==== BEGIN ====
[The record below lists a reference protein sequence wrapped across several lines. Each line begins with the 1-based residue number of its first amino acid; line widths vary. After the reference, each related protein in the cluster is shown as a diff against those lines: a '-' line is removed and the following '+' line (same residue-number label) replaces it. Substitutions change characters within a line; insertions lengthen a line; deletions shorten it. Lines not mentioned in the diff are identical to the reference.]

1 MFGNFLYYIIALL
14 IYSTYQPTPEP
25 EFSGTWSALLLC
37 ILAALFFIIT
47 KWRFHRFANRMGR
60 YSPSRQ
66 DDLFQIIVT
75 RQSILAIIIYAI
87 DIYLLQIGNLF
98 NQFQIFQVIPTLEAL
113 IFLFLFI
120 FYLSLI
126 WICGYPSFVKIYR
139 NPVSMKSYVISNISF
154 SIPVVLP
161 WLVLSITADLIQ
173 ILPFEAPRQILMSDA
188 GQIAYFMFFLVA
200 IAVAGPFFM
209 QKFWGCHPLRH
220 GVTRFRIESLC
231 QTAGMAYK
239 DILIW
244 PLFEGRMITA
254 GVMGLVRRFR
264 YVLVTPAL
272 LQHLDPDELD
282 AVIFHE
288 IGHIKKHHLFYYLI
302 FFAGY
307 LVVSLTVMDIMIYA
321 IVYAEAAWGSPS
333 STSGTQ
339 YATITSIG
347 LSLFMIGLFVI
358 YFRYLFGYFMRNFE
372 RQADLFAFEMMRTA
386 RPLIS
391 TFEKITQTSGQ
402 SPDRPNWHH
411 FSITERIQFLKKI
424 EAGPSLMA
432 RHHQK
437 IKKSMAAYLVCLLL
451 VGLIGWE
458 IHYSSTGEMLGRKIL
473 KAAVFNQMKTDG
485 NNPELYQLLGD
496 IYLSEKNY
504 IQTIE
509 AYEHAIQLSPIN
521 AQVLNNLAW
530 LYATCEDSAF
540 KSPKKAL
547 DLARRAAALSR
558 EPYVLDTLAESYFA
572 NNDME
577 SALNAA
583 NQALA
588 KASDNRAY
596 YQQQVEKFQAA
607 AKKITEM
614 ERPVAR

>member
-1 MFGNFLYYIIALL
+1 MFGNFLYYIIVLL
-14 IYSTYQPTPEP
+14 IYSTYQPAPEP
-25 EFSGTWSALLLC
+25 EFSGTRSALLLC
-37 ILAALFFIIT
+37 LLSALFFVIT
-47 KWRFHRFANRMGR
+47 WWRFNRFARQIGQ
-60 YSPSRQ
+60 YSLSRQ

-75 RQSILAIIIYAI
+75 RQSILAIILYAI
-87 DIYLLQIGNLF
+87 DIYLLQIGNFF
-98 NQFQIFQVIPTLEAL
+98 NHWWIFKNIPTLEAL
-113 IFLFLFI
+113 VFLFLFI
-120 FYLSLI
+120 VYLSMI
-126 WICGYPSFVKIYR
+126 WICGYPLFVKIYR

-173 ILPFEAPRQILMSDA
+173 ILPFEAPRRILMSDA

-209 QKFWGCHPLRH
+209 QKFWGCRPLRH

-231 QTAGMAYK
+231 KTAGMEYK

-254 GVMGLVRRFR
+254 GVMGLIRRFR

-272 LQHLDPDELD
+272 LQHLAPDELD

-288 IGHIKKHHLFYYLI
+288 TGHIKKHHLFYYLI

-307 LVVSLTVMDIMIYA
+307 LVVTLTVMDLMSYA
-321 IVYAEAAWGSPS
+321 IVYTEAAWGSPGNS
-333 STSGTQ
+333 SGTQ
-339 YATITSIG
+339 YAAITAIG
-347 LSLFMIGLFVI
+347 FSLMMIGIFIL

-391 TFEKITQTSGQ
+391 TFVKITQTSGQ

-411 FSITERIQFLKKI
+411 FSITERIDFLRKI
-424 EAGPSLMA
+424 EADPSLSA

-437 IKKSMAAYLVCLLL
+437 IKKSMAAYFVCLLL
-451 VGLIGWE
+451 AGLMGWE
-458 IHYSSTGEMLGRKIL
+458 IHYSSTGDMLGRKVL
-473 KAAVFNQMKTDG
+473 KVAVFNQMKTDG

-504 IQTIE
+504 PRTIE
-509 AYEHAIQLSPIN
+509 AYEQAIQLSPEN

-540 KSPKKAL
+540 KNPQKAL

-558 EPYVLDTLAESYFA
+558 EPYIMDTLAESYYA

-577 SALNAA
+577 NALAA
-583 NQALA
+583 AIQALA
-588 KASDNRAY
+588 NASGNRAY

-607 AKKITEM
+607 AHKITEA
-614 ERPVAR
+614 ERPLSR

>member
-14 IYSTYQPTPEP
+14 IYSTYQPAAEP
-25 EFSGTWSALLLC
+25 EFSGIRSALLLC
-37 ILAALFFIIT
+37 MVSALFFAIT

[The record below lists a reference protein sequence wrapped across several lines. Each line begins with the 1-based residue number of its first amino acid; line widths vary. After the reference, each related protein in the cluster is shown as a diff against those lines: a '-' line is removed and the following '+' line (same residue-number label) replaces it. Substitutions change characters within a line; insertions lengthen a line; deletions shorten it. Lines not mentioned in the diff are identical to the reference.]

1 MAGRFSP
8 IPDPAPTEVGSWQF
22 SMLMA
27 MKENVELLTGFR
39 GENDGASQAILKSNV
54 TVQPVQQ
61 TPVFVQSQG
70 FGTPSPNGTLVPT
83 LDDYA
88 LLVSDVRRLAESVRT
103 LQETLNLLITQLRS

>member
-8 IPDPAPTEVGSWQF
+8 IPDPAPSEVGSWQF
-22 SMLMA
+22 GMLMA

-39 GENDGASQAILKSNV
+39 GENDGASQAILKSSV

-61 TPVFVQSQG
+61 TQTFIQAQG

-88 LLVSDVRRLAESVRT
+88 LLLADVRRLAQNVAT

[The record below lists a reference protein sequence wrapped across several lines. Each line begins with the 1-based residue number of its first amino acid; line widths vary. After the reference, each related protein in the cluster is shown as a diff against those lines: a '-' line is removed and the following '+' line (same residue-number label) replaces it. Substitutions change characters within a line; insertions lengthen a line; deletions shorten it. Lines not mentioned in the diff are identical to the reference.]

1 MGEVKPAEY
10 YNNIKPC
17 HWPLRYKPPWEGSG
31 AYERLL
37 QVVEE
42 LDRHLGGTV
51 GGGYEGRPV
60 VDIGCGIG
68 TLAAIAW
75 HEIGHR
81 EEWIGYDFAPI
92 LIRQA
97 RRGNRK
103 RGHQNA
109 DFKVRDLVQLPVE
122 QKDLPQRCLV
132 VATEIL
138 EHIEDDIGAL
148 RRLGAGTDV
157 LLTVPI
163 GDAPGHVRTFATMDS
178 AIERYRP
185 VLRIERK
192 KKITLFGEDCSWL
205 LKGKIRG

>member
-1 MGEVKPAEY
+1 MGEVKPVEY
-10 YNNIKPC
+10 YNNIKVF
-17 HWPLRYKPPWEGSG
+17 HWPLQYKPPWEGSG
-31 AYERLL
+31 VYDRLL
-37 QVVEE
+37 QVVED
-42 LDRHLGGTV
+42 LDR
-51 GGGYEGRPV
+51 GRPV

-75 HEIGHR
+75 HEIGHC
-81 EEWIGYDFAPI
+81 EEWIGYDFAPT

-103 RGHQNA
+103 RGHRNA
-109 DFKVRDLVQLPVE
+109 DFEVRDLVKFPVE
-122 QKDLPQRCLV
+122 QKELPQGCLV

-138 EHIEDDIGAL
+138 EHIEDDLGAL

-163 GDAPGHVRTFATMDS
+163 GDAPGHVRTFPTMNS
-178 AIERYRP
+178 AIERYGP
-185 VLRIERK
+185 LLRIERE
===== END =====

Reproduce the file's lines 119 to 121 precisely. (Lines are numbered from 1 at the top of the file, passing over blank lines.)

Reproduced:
+437 IKKSMAAYFVCLLL
-451 VGLIGWE
+451 AGLMGWE